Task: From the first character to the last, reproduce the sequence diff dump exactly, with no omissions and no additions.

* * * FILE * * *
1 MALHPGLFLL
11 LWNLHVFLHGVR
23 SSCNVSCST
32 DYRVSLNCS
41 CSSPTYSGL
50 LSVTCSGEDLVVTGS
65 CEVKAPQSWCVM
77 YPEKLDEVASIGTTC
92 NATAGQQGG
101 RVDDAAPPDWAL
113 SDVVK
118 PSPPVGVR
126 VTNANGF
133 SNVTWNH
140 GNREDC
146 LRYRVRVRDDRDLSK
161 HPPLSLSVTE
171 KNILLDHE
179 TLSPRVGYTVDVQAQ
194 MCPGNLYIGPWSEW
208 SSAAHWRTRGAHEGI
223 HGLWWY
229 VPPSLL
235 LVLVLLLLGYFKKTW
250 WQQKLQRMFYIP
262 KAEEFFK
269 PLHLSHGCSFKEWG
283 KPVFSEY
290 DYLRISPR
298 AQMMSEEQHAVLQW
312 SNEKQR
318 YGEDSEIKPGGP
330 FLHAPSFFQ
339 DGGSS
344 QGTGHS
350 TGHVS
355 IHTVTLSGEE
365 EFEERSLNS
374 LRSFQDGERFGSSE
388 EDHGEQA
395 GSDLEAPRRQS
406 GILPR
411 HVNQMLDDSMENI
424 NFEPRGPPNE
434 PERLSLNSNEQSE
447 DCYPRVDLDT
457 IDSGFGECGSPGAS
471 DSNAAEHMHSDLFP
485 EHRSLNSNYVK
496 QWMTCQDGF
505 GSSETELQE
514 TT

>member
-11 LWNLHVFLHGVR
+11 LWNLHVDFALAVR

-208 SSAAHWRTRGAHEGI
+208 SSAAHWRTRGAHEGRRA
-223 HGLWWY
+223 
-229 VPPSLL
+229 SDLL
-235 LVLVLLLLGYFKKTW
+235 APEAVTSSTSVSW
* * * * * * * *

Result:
1 MALHPGLFLL
11 LWNLHVFLHGVR
23 SSCNVSCST
32 DYRVSLNCS
41 CSSPTYSGL
50 LSVTCSGEDLVVTGS
65 CEVKAPQSWCVM
77 YPEKLDEVASIGTTC
92 NATAGQQGG
101 RVDDAAPPDWAL
113 SDVVK
118 PSPPVGVR
126 VTNANGF
133 SNVTWNH
140 GNREDC
146 LRYRVRVRDDRDLSK
161 HPPLSLSVTE
171 KNILLDHE
179 TLSPRVGYTVDVQAQ
194 MCPGNLYIGPWSEW
208 SSAAHWRTRGAHEGI
223 HGLWWY
229 VPPSLL
235 LVLVLLLLGYFKKTW
250 WQQKLQRMFYIP
262 KAEEFFK
269 PLHLSHGCSFKEWG
283 KPVFSEY
290 DYLRISPR
298 AQMMSEEQHAVLQW
312 SNEKQR
318 YGEDSEIKPGGP
330 FLHAPSFFQ
339 DGGSS
344 QGTGHS
350 TGHVS
355 IHTVTLSGEE
365 EFEERSLNS
374 LRSFQDGERFGSSE
388 EDHGEQA
395 GSDLEAPRRQS
406 GILPR
411 HVNQMLDDSMENI
424 NFEPRGPPNE
434 PERLSLNSNEQSE
447 DCYPRVDLDT
457 IDSGFGECGSPGAS
471 DSNAAEHMHSDLFP
485 EHRSLNSNYVK
496 QWMTCQDGF
505 GSSETELQE
514 TT

>member
-11 LWNLHVFLHGVR
+11 LWNLHVDFALAVR

-208 SSAAHWRTRGAHEGI
+208 SSAAHWRTRGAHEGRRA
-223 HGLWWY
+223 
-229 VPPSLL
+229 SDLL
-235 LVLVLLLLGYFKKTW
+235 APEAVTSSTSVSW